Somewhat recently, the notifications lib will not throw an exception anymore when Growl is unavailable. Unfortunately, this makes it impossible to detect when, well, Growl is unavailable. Instead, Mac users without Growl silently receive a pretty bad UX unless they know how to open the error console and look for messages. Two possible fixes come to mind: a) make it detectable if there was an alert service available, by exporting a boolean. Then the devs can decide what they want to do in case there's no Growl. b) Use a Firefox notification box ("gray bar") like I do here: https://github.com/fwenzel/copy-shorturl/blob/a6ed22d I would personally prefer b) since it gives users a decent experience whether or not their OS has a notification service available, but I could live with a). As it stands I unfortunately had to stop using notify() which makes me sad.
(automatic reprioritization of 1.0 bugs)
Priority: P3 → P2
Target Milestone: 1.0 → 1.1
Option B sounds like the better one, since it makes the APi work even if the user doesn't have the optional third-party notification service on which the API currently relies.
Agreed. If you remove the bar automatically after a few secs, it works essentially like growl. Here's a new link to the code, since the URL in comment 0 rotted away: https://github.com/fwenzel/copy-shorturl/blob/a6ed22d/lib/simple-notify.js
I like this workaround, particularly because it doesn't involve inventing anything or a hassle for a developer. I would like to capture a use case it doesn't work for, where the Firefox window is not visible at all but the extension code has issued a notification. If growl et al is installed, the user sees a notification but if we fall back to Firefox's notification box, the user doesn't see anything. A good example of an app that uses notifications like this is the Tweetdeck app for Chrome, which uses Chrome's notifications to notify the user of new tweets regardless of whether the chrome window is visible or not.
Jeff's right, the best notifications service, or at least its ultimate failsafe, would Just Work Well, regardless of what platform the user is on. The current failsafe of console.log() Just Works, but not Well. And although it works better than console.log(), the notification box approach sometimes doesn't work at all. Ideally a nice failsafe (or primary implementation) would be built in to the Mozilla platform, where I can't imagine that this problem hasn't come up before. But I'm of two minds: I don't think it's reasonable to make the guarantee that every user will potentially see notifications. Even if notifications worked perfectly, the user ought to be able to say, "I don't want to be bothered with notification bubbles ever, or for this or that app, or for this or that add-on." As a matter of design, you should therefore not rely on notifications for primary UI. If for some reason you do, you should explain to your users what the requirements are. Most of your users will meet them anyway. The ones who don't aren't seeing any other Firefox notifications either. I'm working on a patch that fails to the notification box, and then ultimately fails to console.log(). Another possible approach is to open a panel in the corner of the screen, which I presume is possible even if no chrome window is open.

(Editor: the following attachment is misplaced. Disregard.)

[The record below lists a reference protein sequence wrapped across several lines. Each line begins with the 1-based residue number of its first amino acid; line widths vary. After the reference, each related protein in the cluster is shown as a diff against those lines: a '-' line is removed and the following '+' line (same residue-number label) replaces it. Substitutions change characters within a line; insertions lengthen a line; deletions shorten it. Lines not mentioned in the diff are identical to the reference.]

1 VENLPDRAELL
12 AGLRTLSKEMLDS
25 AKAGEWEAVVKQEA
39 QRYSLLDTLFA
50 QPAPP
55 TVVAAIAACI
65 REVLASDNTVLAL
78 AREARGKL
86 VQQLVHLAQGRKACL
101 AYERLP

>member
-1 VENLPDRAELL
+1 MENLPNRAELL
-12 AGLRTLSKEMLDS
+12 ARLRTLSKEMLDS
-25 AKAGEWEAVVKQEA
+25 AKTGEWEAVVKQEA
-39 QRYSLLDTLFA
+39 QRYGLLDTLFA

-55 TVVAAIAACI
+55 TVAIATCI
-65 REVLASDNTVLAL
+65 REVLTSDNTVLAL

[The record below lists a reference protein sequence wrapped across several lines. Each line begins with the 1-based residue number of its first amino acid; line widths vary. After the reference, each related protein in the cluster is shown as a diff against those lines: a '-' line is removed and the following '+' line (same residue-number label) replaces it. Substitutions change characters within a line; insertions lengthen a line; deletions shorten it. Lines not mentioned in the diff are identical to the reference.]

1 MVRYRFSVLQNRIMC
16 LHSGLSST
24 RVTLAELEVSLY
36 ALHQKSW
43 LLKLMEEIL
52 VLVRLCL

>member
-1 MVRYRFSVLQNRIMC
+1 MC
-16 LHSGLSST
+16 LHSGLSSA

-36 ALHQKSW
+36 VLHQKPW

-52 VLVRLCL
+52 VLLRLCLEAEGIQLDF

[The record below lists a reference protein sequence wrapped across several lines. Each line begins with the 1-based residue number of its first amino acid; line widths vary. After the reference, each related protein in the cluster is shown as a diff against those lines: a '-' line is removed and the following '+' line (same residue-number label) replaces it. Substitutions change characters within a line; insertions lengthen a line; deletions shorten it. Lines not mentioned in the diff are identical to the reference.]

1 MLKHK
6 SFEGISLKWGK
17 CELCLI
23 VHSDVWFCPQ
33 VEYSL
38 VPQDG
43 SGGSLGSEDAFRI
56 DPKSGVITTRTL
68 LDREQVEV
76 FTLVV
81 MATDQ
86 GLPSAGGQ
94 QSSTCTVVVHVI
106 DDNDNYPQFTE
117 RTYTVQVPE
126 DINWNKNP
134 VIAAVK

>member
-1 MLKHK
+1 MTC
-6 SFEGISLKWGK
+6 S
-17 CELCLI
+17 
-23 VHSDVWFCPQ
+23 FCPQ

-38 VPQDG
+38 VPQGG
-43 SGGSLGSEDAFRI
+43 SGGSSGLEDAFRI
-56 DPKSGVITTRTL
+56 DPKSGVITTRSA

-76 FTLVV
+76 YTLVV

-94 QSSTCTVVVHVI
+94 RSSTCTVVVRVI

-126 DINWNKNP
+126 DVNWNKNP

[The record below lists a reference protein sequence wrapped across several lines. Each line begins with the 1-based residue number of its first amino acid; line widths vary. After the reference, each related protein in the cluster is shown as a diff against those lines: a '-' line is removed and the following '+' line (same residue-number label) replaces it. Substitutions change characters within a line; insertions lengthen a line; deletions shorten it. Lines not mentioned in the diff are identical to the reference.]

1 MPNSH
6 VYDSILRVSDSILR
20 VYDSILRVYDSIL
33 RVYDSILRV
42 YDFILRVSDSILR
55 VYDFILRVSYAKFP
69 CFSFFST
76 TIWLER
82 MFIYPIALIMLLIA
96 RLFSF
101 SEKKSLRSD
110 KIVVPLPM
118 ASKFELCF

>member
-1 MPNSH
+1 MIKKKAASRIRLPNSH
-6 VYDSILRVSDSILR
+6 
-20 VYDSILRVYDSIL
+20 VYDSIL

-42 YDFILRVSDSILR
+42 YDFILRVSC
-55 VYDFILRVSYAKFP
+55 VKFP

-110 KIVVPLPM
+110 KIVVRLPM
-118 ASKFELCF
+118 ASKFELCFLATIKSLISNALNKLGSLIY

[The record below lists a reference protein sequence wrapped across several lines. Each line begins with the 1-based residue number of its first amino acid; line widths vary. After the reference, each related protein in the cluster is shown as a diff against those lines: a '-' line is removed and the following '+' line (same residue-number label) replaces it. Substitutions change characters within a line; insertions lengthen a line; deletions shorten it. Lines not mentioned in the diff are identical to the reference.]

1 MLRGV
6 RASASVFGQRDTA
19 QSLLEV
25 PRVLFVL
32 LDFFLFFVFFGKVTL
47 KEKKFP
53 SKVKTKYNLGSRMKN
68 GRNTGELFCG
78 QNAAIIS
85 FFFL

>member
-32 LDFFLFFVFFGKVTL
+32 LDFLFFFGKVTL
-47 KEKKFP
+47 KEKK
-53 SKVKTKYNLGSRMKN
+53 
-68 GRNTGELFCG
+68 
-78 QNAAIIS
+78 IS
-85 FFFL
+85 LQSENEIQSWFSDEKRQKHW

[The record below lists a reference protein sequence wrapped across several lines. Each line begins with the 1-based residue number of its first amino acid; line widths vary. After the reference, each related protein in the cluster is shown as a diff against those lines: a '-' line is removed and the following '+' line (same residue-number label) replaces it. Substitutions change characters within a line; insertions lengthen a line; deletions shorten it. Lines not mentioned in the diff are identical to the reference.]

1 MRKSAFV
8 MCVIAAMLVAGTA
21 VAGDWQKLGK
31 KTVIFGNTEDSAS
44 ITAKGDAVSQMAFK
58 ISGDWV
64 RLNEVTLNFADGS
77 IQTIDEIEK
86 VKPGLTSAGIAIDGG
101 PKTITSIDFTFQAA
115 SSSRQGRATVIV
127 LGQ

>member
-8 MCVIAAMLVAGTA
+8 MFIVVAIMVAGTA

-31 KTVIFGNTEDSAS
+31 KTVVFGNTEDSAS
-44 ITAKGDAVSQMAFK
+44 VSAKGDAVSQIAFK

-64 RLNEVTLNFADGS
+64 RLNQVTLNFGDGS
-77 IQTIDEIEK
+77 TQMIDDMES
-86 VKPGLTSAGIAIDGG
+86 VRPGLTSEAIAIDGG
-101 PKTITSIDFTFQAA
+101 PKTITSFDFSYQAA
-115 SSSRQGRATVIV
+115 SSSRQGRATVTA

Oh, another approach would be to pop up a doorhanger from the add-on icon at the left side of the location bar, like how a doorhanger pops up when you've successfully installed an add-on. That would be in opposition to the notifications box approach.
Drew: agree that users should be able to control this, and addons devs will have to write code with the expectation that the user will just shut off or in some other way configure notifications such that the behaviour is not default. My main concern is cases where notifications work differently based on a number of variables ( whether Growl is installed or not, etc ). If we provide a fallback when Growl doesn't exist, that fallback needs to work well for all the use cases that Growl covers. If you want consistency over potential features, then it might be best for notifications to work in exactly the same way, for example use Firefox's notification box or door hanger UI *by default* and consider some pref to turn on native OS notifications if the user wants that.
I think the paramount concern is a good UX by default. I'd rather try the best UX first and fall back to other best-effort options rather than a consistent worse UX, or a UX inconsistent with other apps on the user's system, although I recognize that puts a burden on developers who have to explain the fallbacks to their users. The best UX is nsIAlertService, which uses the well known desktop notifications services for each platform. I expect that most users will be covered by these, and that we're only talking about a small minority who'll see the fallbacks, but that's just a hunch. The aforementioned burden of explaining fallbacks to users could be replaced by the smaller burden of saying, "Install the service that everybody else on your platform uses, what's the matter with you!" i.e., if it were nsIAlertsService or nothing, which is starting to sound good to me.